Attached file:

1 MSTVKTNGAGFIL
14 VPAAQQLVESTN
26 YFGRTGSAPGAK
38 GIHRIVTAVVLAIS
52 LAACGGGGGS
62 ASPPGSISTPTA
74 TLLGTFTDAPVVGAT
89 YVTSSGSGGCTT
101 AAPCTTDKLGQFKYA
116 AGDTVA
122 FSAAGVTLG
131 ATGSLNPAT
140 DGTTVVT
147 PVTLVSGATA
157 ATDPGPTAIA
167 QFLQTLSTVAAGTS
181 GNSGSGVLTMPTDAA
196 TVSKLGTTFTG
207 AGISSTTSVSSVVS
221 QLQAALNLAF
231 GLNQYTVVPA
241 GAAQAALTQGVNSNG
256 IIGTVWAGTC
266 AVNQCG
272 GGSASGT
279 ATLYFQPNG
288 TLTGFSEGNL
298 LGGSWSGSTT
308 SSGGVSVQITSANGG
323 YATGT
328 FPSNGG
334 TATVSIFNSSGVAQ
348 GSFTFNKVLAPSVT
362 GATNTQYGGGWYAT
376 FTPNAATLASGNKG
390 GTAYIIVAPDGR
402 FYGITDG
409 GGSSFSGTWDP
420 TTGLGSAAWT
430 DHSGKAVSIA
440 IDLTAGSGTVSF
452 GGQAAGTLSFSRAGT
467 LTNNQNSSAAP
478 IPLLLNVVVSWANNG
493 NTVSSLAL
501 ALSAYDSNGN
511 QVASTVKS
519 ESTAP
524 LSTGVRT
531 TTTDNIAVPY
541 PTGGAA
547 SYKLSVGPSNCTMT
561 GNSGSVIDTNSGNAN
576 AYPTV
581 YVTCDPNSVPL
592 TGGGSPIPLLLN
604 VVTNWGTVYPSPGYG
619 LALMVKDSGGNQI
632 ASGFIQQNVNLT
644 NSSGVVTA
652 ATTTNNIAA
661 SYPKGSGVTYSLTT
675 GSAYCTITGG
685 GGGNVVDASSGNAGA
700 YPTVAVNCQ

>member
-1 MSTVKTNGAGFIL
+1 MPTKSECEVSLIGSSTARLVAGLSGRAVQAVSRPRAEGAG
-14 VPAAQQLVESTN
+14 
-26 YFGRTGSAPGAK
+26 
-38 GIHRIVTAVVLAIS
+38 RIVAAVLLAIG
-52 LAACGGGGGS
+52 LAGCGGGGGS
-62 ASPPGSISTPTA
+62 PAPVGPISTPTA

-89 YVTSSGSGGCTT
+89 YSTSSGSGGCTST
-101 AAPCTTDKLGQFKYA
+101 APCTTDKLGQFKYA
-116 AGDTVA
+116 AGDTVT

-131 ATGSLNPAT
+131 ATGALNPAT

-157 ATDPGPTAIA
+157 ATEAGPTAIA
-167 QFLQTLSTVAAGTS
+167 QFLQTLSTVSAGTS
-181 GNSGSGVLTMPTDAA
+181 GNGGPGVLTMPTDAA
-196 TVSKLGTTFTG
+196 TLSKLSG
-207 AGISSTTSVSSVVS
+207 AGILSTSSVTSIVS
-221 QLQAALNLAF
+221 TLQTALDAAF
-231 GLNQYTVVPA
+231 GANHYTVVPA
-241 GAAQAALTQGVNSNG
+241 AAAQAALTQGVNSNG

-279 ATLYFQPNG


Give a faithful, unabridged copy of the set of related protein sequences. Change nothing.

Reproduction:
1 MSTVKTNGAGFIL
14 VPAAQQLVESTN
26 YFGRTGSAPGAK
38 GIHRIVTAVVLAIS
52 LAACGGGGGS
62 ASPPGSISTPTA
74 TLLGTFTDAPVVGAT
89 YVTSSGSGGCTT
101 AAPCTTDKLGQFKYA
116 AGDTVA
122 FSAAGVTLG
131 ATGSLNPAT
140 DGTTVVT
147 PVTLVSGATA
157 ATDPGPTAIA
167 QFLQTLSTVAAGTS
181 GNSGSGVLTMPTDAA
196 TVSKLGTTFTG
207 AGISSTTSVSSVVS
221 QLQAALNLAF
231 GLNQYTVVPA
241 GAAQAALTQGVNSNG
256 IIGTVWAGTC
266 AVNQCG
272 GGSASGT
279 ATLYFQPNG
288 TLTGFSEGNL
298 LGGSWSGSTT
308 SSGGVSVQITSANGG
323 YATGT
328 FPSNGG
334 TATVSIFNSSGVAQ
348 GSFTFNKVLAPSVT
362 GATNTQYGGGWYAT
376 FTPNAATLASGNKG
390 GTAYIIVAPDGR
402 FYGITDG
409 GGSSFSGTWDP
420 TTGLGSAAWT
430 DHSGKAVSIA
440 IDLTAGSGTVSF
452 GGQAAGTLSFSRAGT
467 LTNNQNSSAAP
478 IPLLLNVVVSWANNG
493 NTVSSLAL
501 ALSAYDSNGN
511 QVASTVKS
519 ESTAP
524 LSTGVRT
531 TTTDNIAVPY
541 PTGGAA
547 SYKLSVGPSNCTMT
561 GNSGSVIDTNSGNAN
576 AYPTV
581 YVTCDPNSVPL
592 TGGGSPIPLLLN
604 VVTNWGTVYPSPGYG
619 LALMVKDSGGNQI
632 ASGFIQQNVNLT
644 NSSGVVTA
652 ATTTNNIAA
661 SYPKGSGVTYSLTT
675 GSAYCTITGG
685 GGGNVVDASSGNAGA
700 YPTVAVNCQ

>member
-1 MSTVKTNGAGFIL
+1 MPTKSECEVSLIGSSTARLVAGLSGRAVQAVSRPRAEGAG
-14 VPAAQQLVESTN
+14 
-26 YFGRTGSAPGAK
+26 
-38 GIHRIVTAVVLAIS
+38 RIVAAVLLAIG
-52 LAACGGGGGS
+52 LAGCGGGGGS
-62 ASPPGSISTPTA
+62 PAPVGPISTPTA

-89 YVTSSGSGGCTT
+89 YSTSSGSGGCTST
-101 AAPCTTDKLGQFKYA
+101 APCTTDKLGQFKYA
-116 AGDTVA
+116 AGDTVT

-131 ATGSLNPAT
+131 ATGALNPAT

-157 ATDPGPTAIA
+157 ATEAGPTAIA
-167 QFLQTLSTVAAGTS
+167 QFLQTLSTVSAGTS
-181 GNSGSGVLTMPTDAA
+181 GNGGPGVLTMPTDAA
-196 TVSKLGTTFTG
+196 TLSKLSG
-207 AGISSTTSVSSVVS
+207 AGILSTSSVTSIVS
-221 QLQAALNLAF
+221 TLQTALDAAF
-231 GLNQYTVVPA
+231 GANHYTVVPA
-241 GAAQAALTQGVNSNG
+241 AAAQAALTQGVNSNG

-279 ATLYFQPNG